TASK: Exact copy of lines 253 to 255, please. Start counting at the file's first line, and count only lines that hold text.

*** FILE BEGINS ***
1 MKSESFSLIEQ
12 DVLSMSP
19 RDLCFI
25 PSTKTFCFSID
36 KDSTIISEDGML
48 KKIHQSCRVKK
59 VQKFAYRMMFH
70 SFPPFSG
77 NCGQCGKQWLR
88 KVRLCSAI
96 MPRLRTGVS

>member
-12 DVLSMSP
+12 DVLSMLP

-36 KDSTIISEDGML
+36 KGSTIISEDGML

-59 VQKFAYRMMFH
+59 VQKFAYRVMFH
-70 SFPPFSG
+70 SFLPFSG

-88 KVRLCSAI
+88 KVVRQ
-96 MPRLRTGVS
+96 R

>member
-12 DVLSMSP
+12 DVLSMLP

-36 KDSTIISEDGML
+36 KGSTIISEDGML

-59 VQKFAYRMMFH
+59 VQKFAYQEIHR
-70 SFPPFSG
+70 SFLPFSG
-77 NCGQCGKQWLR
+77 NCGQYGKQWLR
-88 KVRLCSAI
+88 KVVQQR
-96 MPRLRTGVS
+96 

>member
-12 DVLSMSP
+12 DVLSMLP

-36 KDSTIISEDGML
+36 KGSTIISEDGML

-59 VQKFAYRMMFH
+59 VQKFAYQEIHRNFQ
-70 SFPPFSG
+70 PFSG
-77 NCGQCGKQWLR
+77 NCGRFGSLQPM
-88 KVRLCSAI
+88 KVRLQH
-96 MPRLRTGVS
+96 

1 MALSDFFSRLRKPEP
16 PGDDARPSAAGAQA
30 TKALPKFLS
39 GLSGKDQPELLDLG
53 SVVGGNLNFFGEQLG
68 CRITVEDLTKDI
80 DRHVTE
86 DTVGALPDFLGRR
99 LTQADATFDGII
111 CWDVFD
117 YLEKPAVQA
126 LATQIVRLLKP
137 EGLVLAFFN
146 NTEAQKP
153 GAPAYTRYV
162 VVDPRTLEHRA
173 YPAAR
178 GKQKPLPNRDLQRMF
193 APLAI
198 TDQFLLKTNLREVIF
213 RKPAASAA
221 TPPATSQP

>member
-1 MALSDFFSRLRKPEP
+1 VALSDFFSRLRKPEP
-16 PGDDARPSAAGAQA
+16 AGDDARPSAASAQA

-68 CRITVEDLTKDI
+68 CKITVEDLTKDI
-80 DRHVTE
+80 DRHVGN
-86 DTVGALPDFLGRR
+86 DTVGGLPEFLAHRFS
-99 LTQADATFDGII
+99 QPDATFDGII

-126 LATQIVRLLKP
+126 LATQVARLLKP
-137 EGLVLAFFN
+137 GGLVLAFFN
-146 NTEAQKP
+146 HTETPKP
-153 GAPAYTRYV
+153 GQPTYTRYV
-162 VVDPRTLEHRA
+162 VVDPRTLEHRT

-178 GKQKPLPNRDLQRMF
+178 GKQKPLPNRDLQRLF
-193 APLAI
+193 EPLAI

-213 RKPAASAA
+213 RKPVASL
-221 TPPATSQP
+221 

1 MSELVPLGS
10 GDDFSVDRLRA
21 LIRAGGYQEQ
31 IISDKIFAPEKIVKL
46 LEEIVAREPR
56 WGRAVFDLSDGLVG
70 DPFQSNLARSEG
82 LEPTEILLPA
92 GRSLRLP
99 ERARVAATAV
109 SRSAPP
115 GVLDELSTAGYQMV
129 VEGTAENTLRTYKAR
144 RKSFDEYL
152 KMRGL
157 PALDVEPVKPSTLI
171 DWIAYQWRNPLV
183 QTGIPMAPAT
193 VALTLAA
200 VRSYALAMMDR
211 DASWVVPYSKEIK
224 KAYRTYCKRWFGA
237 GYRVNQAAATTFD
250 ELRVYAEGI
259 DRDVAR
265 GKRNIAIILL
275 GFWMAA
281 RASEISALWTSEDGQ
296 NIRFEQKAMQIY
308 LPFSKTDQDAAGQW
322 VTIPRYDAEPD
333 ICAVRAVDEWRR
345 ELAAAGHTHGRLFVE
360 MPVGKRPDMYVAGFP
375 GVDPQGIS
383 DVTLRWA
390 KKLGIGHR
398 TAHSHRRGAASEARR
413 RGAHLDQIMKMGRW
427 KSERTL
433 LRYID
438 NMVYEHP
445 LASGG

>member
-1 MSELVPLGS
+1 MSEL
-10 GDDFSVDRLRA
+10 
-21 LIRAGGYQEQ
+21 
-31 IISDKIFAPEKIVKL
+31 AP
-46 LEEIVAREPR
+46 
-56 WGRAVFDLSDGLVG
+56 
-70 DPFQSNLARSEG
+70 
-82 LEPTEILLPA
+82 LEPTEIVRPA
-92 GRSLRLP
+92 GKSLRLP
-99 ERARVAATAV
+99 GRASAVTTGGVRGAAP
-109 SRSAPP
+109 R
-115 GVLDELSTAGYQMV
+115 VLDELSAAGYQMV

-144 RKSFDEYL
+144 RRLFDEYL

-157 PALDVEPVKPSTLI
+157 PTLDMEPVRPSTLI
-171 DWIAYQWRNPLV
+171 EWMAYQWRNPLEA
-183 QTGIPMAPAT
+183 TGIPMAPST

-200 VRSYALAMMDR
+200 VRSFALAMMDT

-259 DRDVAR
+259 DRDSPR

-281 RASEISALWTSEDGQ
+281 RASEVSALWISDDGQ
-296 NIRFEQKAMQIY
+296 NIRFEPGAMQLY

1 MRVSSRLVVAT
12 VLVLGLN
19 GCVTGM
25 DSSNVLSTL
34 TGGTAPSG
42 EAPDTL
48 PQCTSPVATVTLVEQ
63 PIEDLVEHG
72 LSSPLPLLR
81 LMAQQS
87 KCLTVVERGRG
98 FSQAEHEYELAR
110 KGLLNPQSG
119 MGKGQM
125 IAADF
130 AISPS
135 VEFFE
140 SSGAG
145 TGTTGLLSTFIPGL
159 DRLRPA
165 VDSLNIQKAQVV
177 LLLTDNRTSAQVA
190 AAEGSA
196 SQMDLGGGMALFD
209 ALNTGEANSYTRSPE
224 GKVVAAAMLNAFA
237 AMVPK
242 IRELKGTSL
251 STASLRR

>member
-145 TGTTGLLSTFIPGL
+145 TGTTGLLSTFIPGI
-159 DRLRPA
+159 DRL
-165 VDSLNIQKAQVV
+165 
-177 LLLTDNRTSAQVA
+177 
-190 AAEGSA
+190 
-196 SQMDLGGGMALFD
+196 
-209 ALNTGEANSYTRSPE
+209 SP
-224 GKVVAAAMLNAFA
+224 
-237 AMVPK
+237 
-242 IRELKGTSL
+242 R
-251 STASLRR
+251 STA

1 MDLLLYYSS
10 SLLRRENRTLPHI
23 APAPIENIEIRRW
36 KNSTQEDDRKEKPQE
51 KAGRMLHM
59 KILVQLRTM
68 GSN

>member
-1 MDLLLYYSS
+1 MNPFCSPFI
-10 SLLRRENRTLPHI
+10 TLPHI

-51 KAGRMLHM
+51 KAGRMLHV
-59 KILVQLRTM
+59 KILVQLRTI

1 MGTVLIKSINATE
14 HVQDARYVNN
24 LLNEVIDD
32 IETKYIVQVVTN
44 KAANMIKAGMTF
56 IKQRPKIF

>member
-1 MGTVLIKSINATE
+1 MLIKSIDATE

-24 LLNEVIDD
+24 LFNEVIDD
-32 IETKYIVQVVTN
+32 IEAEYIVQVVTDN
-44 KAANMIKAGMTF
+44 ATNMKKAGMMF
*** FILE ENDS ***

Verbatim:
+1 MNPFCSPFI
-10 SLLRRENRTLPHI
+10 TLPHI